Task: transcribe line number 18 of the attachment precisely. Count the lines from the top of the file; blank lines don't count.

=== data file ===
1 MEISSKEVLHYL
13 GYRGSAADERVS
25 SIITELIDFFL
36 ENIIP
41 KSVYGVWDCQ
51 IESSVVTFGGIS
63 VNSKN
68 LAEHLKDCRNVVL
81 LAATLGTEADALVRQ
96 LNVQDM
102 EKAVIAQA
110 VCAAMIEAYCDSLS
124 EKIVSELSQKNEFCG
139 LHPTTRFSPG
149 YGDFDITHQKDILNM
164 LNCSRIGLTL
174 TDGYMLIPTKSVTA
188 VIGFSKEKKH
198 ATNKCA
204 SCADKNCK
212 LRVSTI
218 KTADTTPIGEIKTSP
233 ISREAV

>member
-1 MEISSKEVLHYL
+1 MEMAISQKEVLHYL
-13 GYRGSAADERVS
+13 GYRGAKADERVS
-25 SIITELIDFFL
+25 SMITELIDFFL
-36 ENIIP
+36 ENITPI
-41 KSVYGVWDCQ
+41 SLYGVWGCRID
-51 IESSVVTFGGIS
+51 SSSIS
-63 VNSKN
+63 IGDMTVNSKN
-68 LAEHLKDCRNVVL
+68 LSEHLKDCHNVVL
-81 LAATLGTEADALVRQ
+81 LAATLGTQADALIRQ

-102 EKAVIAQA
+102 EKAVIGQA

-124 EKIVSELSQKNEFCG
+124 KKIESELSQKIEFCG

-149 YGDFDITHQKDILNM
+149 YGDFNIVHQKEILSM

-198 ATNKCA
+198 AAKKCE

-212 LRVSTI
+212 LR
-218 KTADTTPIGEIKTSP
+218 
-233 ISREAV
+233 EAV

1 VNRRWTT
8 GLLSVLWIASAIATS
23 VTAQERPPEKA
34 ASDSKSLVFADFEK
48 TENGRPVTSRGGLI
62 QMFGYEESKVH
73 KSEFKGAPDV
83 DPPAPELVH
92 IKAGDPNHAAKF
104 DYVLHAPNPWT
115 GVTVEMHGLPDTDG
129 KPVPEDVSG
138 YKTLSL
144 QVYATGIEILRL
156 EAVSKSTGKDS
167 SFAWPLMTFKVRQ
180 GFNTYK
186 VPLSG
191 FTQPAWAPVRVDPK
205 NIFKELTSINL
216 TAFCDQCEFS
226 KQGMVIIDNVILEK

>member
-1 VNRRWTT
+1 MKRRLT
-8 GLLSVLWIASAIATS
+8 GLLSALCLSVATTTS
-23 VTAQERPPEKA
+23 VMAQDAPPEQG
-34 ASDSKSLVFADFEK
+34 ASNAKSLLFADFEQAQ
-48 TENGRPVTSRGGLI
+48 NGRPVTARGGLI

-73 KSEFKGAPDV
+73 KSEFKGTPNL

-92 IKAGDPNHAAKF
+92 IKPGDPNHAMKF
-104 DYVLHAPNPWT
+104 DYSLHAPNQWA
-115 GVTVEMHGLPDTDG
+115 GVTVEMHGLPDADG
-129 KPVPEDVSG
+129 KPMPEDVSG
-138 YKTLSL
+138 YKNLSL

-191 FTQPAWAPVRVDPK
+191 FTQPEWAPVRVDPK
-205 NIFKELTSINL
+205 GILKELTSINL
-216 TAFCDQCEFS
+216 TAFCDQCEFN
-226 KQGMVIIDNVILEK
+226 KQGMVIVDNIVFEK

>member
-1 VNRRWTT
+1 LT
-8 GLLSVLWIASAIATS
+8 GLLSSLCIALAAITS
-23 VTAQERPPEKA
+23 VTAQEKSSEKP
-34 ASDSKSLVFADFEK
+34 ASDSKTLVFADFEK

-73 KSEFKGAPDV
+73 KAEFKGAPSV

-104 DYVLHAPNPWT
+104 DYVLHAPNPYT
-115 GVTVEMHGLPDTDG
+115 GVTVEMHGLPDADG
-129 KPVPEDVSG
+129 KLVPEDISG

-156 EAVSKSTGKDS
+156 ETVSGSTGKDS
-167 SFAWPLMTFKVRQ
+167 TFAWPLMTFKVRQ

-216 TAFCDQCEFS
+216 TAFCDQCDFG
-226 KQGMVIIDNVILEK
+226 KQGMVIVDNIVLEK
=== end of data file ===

188 VIGFSKEKKH